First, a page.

Maria Thereza Alves’ long-term project “Seeds of Change” started in 2002 and studies settler colonialism, slavery, global migration, and commodification through the lens of displaced plants in ballast, the waste material historically used to balance sailing ships in maritime trade. Dumped in ports at the end of passages as the ships took on more freight, ballast often carried seeds collected from its place of origin that remained in the soil for hundreds of years before germinating and growing.
By Efi Michalarou
Photo: Michel Rein Gallery Archive
Scientifically these plants are categorized as “ballast flora” for no other reason than that they come from elsewhere, in this sense the plants are metaphors for today’s undocumented immigrants. The ballast plants speak specifically to the forced dis-placement of lands and peoples through the transatlantic slave trade, but in Alves’ project they also literally and metaphorically hold open a space at the intersection of art and science to challenge and think expansively about our social, cultural and political history and possible futures. “Seeds of Change” has been presented in several European port cities: Dunkirk, Marseille, Liverpool, and Bristol among them and in New York. “Seeds of Change: New York – A Botany Colonization” after New York is on presentation at Michel Rein Gallery in Paris. The “Seeds of Change: New York -A Botany of Colonization” is conceived as an ongoing collaboration between experts, students, and local communities through a network of partner sites around the New York area: The High Line in Chelsea, Pioneer Works in Red Hook, Weeksville Heritage Center in Crown Heights, and The New School in Greenwich Village. In the spring of 2017 approximately four hundred individual plants selected from thirty-eight species were propagated at Pioneer Works and The New School. This cultivation and dispersal organically tie together each site’s distinct history of trade and the distribution of people, plants and goods. Pioneer Works near the banks of the East River in Brooklyn is literally built on ballast: in the 1851, an Irish immigrant, William Beard, purchased land and gained permission to build the Eerie Basin, originally marsh land below the Brooklyn Docks where ships from around the world would dock. Beard invited ships to dump their ballast at the Basin to shore up the space producing a landmass that is largely made of ballast soil and populated by ballast flora. Weeksville Heritage Center is testimony to a community founded by African American freedmen, located between Bedford Stuyvesant, Crown Heights, and Brownsville, Brooklyn. After abolition purchasing land became a means for freed African Americans to gain economic and political freedom. Weeksville was established by stevedore James Weeks and others in 1838 to accomplish this. By the mid-1800’s Weeksville was providing for a community of five hundred people with their own newspaper, school, orphanage, housing and, perhaps most importantly, $250 worth of property owned by every non-white man. The High Line is a public-private partnership park in Chelsea that was opened to the public in 2009 on elevated train tracks. Here, the story of ballast dispersal shifts from the ports to the Western frontier of this country. As goods arrived at the city’s ports, carrying seeds with them, they were loaded onto the trains that had traveled on what is now The High Line, themselves the carrier of seeds from the West and now transporting “non-native” seeds across the United States on their undercarriage. Using paint, text, and imagery the artist evokes an alternative way of knowing, by layering the stories plants tell as witnesses in the anthropocentric histories of trade and migration. The traces these plants leave, as annuals and perennials, create a map of colonialization that is deeply embedded yet often invisible in the landscape of New York City. Selected for their presence in sites around the New York area, the ballast flora in the exhibition sets up a key for the map of the city’s sites of colonization. In the shape-shifting cultural, economic and social environments of New York, Seeds of Change holds open physical and temporal spaces for thinking with the plants about the reasons that these landscapes are constructs we all actively co-produce.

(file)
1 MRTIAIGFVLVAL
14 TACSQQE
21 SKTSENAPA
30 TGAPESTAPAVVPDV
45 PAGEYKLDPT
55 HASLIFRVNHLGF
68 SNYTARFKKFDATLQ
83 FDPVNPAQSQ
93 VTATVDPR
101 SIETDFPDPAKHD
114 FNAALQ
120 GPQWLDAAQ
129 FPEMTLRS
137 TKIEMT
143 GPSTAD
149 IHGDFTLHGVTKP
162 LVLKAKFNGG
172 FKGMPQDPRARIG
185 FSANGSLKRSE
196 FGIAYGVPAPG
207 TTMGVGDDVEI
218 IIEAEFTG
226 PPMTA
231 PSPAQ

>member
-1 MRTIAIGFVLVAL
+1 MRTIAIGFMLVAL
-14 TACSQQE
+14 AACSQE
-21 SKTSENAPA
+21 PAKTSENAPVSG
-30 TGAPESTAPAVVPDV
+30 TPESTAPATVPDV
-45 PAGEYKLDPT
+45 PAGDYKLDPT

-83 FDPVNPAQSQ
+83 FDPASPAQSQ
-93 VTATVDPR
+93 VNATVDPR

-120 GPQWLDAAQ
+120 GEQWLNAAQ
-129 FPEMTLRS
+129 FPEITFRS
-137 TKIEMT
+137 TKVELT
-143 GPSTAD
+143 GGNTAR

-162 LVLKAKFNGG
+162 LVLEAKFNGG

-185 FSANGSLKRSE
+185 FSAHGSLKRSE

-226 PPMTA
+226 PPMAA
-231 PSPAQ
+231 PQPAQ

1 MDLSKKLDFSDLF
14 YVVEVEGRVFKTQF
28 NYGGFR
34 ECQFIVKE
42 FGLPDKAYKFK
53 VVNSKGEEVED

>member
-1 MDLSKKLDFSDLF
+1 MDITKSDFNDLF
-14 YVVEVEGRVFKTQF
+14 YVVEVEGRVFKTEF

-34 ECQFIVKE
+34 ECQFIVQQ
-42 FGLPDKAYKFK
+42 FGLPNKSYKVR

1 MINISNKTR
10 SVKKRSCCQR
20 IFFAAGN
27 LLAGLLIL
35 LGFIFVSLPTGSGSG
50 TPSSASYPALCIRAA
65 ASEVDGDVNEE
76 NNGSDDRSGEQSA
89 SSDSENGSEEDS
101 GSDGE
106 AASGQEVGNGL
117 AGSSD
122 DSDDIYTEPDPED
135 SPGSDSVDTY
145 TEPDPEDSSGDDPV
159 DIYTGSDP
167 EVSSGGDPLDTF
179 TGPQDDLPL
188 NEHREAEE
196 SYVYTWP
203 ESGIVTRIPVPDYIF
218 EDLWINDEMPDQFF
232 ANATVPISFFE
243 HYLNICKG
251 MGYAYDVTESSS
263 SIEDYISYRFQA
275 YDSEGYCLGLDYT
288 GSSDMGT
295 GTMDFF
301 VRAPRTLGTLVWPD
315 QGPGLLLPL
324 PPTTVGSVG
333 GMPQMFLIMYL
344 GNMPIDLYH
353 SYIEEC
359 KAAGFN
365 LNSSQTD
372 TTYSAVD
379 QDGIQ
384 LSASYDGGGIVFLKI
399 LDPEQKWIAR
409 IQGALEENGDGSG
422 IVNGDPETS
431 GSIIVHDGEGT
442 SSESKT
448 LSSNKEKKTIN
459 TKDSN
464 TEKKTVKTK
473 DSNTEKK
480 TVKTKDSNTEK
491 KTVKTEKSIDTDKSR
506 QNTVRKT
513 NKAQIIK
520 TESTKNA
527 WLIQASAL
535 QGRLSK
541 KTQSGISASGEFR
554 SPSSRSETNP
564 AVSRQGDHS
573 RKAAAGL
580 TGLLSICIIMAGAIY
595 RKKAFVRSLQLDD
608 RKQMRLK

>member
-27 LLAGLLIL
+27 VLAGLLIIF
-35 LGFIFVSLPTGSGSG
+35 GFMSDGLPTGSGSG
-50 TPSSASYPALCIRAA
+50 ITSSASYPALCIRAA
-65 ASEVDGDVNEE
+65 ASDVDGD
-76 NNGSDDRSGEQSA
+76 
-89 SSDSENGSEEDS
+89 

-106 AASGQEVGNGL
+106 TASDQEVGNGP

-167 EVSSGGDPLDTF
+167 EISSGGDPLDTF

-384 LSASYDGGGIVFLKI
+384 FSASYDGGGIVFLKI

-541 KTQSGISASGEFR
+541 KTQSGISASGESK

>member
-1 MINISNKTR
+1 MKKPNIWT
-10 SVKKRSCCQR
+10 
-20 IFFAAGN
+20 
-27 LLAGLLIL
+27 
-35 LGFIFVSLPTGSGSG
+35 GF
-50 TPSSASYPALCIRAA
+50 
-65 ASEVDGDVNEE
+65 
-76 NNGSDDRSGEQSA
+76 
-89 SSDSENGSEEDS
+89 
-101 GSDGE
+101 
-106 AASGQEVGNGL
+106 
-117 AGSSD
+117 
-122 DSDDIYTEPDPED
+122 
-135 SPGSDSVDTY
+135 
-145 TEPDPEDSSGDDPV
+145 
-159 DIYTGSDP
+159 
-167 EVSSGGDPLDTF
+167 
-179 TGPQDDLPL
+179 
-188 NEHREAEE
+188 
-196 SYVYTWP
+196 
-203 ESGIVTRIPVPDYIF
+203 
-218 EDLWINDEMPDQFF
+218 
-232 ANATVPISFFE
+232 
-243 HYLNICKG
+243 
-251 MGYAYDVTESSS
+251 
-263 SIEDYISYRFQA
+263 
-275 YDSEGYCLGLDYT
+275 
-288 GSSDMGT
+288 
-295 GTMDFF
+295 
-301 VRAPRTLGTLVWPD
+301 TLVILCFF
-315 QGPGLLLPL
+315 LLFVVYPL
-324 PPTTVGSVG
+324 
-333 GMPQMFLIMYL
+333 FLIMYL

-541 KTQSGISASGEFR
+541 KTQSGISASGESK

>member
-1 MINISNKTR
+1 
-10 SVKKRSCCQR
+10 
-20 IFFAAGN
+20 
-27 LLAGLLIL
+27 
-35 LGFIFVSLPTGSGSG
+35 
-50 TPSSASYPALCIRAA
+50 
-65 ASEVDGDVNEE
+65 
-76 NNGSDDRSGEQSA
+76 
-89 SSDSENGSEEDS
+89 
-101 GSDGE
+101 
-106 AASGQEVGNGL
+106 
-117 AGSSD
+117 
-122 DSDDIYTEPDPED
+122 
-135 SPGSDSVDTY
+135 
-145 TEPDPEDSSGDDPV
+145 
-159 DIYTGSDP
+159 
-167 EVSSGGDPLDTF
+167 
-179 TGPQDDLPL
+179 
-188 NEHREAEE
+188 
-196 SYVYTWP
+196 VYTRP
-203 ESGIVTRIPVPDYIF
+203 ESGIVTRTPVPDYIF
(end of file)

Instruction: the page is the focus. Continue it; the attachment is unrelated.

Info: Michel Rein Gallery, 42 rue de Turenne, Paris, Duration: 10/2-31/3/18, Days & Hours: Tue-Sat 11:00-19:00, http://michelrein.com